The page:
Made by and for GenZ
Teen students answer Toyota challenge to build a utility vehicle in the U. S.
TOYOTA and a group of students have revealed the uBox at this week’s Society of Automotive Engineers World Congress and Exposition in Detroit.
The uBox is a concept car born out of Project Deep Orange, which dates back to 2014, when graduate students at the International Center for Automotive Research at Clemson University in South Carolina started working with Toyota Motor North America to come up with a vehicle for Generation Z, loosely defined as those born from the mid or late 1990s through the 2010s.
Bear in mind these teens prefer to share a ride than own it and if they have to have wheels, it must be uniquely different.
The challenge Toyota set the automotive design students was to make a utility vehicle by 2020 that GenZ would want to park at their homes.
Paul Venhovens, endowed chair for automotive systems integration at CU- ICAR said this collaboration with Toyota was extremely fruitful. “The Toyota management team constantly challenged the students with justifying their design and engineering decisions based on brand essence, real- world customers and what the students believed the future would embrace. This experience can simply not be gained from a text book.”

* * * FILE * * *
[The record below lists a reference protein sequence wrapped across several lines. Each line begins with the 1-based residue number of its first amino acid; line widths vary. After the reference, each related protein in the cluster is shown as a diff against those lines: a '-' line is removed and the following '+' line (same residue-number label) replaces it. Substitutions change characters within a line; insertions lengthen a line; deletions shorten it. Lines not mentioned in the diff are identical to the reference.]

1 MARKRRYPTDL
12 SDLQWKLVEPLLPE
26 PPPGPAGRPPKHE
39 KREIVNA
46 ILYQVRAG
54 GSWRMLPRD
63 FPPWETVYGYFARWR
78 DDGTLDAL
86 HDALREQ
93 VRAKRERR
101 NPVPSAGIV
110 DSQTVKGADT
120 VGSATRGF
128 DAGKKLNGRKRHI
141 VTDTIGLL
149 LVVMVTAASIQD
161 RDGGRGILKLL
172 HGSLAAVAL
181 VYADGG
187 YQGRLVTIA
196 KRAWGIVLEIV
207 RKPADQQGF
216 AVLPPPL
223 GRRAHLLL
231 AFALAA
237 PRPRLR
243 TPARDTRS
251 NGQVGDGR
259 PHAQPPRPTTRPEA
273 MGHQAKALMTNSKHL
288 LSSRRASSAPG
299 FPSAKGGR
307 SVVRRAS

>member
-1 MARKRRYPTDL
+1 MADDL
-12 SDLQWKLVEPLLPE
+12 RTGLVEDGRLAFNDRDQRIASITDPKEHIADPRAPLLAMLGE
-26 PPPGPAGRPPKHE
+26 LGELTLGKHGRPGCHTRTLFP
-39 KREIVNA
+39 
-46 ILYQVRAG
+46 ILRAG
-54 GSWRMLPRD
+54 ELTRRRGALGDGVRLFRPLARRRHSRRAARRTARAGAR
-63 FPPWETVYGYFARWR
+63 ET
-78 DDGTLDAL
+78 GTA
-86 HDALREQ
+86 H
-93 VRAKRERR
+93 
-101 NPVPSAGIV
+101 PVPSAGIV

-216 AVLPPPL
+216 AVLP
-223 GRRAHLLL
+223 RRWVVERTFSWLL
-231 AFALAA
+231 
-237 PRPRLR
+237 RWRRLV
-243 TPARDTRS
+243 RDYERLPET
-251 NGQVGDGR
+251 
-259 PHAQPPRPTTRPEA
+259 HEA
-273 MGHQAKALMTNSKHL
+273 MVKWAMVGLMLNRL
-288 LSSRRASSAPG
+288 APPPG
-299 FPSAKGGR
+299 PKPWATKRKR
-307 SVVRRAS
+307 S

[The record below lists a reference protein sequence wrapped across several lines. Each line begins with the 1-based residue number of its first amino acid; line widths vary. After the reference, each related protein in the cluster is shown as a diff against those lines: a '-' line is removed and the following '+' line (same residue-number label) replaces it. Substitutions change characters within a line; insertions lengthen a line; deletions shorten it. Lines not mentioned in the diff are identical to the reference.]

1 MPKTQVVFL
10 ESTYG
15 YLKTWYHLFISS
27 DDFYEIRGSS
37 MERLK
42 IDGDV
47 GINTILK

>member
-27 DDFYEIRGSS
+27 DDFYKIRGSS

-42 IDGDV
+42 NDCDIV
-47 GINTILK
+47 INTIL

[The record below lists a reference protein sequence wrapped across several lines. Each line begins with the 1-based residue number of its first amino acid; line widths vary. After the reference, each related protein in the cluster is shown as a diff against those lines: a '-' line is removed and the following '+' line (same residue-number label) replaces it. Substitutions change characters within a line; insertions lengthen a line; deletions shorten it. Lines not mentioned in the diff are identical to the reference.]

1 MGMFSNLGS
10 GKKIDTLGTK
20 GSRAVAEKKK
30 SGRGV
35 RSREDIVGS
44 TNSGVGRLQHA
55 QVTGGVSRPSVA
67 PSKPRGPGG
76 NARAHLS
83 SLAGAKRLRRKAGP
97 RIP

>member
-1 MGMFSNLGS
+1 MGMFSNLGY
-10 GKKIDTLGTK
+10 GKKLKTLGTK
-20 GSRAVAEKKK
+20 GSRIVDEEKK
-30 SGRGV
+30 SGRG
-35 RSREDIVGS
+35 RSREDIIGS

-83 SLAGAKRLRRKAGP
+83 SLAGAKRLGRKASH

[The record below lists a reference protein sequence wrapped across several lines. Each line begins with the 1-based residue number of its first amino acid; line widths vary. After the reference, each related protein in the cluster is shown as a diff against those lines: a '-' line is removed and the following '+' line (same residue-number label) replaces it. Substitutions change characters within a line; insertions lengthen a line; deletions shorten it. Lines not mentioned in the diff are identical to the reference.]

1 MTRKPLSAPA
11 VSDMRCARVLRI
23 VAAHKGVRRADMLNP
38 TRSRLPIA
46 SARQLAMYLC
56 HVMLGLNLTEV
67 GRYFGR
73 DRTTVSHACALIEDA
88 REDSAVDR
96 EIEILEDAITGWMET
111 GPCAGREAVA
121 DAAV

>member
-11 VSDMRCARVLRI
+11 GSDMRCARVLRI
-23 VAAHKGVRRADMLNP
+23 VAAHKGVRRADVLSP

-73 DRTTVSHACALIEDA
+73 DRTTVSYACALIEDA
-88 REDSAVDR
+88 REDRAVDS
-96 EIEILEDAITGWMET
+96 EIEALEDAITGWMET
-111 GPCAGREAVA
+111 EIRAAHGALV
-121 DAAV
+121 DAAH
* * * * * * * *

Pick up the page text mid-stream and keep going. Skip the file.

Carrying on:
Toyota and the Clemson Deep Orange Team unveiled the uBox on April 12th at the Society of Automotive Engineers World Congress and Exposition at the Cobo Center in Detroit.
Arjun Narayan, on power train team, said one of the first challenges was to decide what “utility” meant for young 20 somethings.
“Was it hauling surfboards around, or is it something more/
Mark Benton, DO6 project manager, described Gen Z very product orientated, they are not brand loyal, but they are brand conscious. So they like to have product that can customise.
Hence the interior has modular zones, with the dashtrims made with panels that can be replaced with different shapes and colours.
The roof panels can be glass or metal. The seats slide on rails to different settings and can turn 180 degrees.
There is no C- pillar, instead the doors open barn- door style to make a wider space for loading. All the panels are designed to be 3D printed.
The electric powertrain, no details of which are known yet, doubles as a battery bank for power tools, with 110- volt outlets inside and out.
The cabin is built in modular zones, with the dashtrims panels easily removed and replaced with different shapes and colours. The roof can be glass or metal and the seats slide on rails and turn 180 degrees, while the passenger chairs fold up to fit a bicycle or surfboards. Several 220 V sockets can also power tools.